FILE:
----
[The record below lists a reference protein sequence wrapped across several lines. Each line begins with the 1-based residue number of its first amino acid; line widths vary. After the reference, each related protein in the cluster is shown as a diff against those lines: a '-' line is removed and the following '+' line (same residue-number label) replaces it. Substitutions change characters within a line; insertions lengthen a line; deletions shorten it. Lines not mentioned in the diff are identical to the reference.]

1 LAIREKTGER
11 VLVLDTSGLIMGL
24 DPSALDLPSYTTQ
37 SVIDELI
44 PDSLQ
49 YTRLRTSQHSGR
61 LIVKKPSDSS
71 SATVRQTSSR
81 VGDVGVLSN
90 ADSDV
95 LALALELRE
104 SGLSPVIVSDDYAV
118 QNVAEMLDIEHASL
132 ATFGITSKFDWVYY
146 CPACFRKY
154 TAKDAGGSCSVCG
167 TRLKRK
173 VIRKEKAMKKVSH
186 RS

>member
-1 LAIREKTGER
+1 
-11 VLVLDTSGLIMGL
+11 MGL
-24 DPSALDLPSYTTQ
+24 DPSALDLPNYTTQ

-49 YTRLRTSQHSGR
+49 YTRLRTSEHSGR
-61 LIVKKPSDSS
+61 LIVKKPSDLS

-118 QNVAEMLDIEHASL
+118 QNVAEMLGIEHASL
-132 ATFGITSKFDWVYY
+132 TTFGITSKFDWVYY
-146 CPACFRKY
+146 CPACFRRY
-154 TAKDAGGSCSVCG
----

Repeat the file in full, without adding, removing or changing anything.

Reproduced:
[The record below lists a reference protein sequence wrapped across several lines. Each line begins with the 1-based residue number of its first amino acid; line widths vary. After the reference, each related protein in the cluster is shown as a diff against those lines: a '-' line is removed and the following '+' line (same residue-number label) replaces it. Substitutions change characters within a line; insertions lengthen a line; deletions shorten it. Lines not mentioned in the diff are identical to the reference.]

1 LAIREKTGER
11 VLVLDTSGLIMGL
24 DPSALDLPSYTTQ
37 SVIDELI
44 PDSLQ
49 YTRLRTSQHSGR
61 LIVKKPSDSS
71 SATVRQTSSR
81 VGDVGVLSN
90 ADSDV
95 LALALELRE
104 SGLSPVIVSDDYAV
118 QNVAEMLDIEHASL
132 ATFGITSKFDWVYY
146 CPACFRKY
154 TAKDAGGSCSVCG
167 TRLKRK
173 VIRKEKAMKKVSH
186 RS

>member
-1 LAIREKTGER
+1 
-11 VLVLDTSGLIMGL
+11 MGL
-24 DPSALDLPSYTTQ
+24 DPSALDLPNYTTQ

-49 YTRLRTSQHSGR
+49 YTRLRTSEHSGR
-61 LIVKKPSDSS
+61 LIVKKPSDLS

-118 QNVAEMLDIEHASL
+118 QNVAEMLGIEHASL
-132 ATFGITSKFDWVYY
+132 TTFGITSKFDWVYY
-146 CPACFRKY
+146 CPACFRRY
-154 TAKDAGGSCSVCG